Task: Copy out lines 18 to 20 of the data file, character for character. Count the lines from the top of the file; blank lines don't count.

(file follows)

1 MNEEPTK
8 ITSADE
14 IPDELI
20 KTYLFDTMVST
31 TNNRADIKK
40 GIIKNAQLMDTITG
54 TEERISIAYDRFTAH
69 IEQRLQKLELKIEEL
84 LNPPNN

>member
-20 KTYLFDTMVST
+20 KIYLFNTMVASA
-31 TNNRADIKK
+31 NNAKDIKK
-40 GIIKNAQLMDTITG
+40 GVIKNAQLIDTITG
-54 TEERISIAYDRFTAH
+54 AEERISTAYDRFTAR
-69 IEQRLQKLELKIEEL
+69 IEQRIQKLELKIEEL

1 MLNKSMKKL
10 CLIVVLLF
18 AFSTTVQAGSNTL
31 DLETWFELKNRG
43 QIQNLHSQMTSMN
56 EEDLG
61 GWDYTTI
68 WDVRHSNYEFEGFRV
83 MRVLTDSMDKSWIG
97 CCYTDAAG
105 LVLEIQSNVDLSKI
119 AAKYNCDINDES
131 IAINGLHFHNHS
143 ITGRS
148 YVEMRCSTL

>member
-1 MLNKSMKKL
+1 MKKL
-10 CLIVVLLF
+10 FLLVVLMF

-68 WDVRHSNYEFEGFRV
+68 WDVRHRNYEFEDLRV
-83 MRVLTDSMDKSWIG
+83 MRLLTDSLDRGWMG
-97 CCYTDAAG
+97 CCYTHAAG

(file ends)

+54 AEERISTAYDRFTAR
-69 IEQRLQKLELKIEEL
+69 IEQRIQKLELKIEEL